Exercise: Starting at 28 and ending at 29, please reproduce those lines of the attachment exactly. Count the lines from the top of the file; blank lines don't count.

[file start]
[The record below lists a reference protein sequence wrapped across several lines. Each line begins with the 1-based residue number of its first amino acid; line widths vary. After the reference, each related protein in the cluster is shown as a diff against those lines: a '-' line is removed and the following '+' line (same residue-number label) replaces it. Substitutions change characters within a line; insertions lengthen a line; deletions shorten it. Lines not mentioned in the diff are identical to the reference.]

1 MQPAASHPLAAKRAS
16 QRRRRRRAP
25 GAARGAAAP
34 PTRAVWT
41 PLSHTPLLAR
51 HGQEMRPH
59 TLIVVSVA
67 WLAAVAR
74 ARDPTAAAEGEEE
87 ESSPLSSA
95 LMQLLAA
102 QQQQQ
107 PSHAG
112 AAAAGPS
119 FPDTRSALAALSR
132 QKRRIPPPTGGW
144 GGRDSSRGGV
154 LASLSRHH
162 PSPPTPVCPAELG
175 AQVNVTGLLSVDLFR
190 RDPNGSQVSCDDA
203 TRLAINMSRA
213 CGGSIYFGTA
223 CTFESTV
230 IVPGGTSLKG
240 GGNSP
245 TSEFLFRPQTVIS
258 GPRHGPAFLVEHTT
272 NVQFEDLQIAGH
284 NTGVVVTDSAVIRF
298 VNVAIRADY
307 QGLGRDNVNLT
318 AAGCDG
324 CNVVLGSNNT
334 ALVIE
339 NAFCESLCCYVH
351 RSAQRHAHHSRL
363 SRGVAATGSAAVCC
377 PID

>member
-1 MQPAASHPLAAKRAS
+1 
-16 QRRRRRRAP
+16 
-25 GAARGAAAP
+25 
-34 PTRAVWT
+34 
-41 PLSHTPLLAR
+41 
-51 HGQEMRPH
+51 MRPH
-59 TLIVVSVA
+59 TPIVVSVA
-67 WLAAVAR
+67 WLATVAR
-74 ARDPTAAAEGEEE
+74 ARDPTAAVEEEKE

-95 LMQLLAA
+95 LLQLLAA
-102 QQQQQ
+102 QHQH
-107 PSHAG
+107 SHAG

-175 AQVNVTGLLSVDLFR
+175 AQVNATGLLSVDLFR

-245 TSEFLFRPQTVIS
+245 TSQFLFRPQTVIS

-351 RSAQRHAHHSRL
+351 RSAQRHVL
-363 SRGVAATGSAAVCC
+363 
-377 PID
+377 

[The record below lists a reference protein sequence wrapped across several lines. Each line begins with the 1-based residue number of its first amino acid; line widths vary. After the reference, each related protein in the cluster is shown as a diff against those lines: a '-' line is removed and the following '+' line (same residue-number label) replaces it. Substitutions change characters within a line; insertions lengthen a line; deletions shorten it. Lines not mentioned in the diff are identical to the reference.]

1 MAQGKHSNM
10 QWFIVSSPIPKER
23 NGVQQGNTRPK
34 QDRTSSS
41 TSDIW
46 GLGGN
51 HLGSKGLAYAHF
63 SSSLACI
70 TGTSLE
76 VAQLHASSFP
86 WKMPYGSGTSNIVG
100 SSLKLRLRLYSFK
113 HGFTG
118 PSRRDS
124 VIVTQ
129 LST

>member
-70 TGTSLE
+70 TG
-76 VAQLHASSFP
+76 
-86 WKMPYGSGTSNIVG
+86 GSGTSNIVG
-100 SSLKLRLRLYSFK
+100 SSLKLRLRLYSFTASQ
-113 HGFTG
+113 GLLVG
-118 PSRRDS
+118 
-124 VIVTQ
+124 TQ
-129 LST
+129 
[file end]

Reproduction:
245 TSEFLFRPQTVIS
258 GPRHGPAFLVEHTT